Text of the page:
• Carbon turnover in an ecosystem is not a cycle but an open exchange with the atmosphere. Ecosystem balance is determined from assimilation and respiratory processes in plants and soil. Fire and harvesting also determine the C turnover.
• Distinction is made between photosyn-thetic C02 fixation, identified as gross primary production (GPP), the growth of all plant organs, or net primary production (NPP), the net ecosystem productivity (NEP), the balance between assimilation and all respiratory processes, and the net biome productivity (NBP) that also takes into account non-respiratory carbon losses, from processes such as fire, harvesting and grazing.
• Litter couples plant productivity to heterotrophic processes in soil. It is only with great difficulty that the turnover rates of fine roots (<2mm diameter) can be measured. Fine roots are about 28% of the total root mass and are assumed to turn over in woody plants about once a year, which is comparable to the turnover of leaves. Fine roots may attain 4 km m~2 of soil surface area in tropical forests and up to 120 km m~2 in grasslands. The projected area of fine roots is about that of the leaf area index.
• Litter degradation takes about 1-20 years for leaves and needles and up to 100 years for wood. Degradation can be significantly reduced by various local factors such as anaerobic conditions in moors, clay content (which leads to the formation of clay hu-mic complexes) and low pH. Litter degradation is dependent on the chemical com position of the biomass with proteins, amino acids, cellulose and hemicelluloses directly degraded by - and incorporated into - microbes, i.e. they disappear rapidly from litter, whereas lignin and lipids are only slowly degraded and in the case of lignin are degraded without a gain in energy for the organisms (fungi with laccase activity).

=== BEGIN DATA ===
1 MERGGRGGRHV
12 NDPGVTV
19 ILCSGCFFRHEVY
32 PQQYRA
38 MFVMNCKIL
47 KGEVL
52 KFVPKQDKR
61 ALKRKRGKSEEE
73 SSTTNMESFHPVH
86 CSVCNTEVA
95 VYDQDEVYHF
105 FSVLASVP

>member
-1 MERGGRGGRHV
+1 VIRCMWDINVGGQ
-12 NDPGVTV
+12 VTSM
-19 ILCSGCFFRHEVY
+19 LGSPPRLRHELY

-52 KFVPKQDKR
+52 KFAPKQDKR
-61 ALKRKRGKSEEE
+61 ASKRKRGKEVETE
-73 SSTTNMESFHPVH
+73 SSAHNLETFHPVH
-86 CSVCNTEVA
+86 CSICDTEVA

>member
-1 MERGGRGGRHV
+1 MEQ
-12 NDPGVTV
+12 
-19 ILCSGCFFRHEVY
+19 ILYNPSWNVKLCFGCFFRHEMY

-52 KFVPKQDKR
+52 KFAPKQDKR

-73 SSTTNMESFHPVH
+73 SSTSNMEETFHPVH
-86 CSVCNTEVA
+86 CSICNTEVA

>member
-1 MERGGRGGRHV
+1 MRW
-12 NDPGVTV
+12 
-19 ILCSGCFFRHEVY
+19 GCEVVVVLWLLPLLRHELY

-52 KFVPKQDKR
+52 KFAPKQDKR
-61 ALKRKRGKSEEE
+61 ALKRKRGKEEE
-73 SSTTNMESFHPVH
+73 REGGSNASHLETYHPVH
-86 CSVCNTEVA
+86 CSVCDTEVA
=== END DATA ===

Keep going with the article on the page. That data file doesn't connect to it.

• Plant polymers are degraded into monomers, and in part are recycled into microbial biomass (amino acids and pyridine) and are passed from generation to generation and from species to species (recycling).
• During the course of decomposition, organic substances decrease the O/C and H/C ratios, i.e. the proportion of cyclic aromatic substances increases.
• Fire releases C02 but also creates charcoal and crystalline carbon which due to the graphite-like structure are difficult to degrade. Black earth soils are enriched with such forms of black carbon.
• In European woodlands, about 46% of the litter is decomposed in 20 years, 39% in 100 years and only 15% remains after 100 years.
• Mathematical models of litter decomposition show the constant recycling of soil carbon, even for substances that are difficult to degrade in the microbial C cycle. This leads to an upper threshold of C storage in the ecosystem, determined by the clay content, duration and environmental temperature. Only about 1% of the assimilated C is held as recalcitrant carbon in the soil.
that the ecosystem reaches, in the long term, a constant value of soil carbon, specific to the system, but dependent mainly on the clay content of the soil (Fig. 3.3.11 B) and the mean annual temperature (Fig. 3.3.11 C; Lloyd and Taylor 1994; Schimel et al. 1994; Bird et al. 2001).
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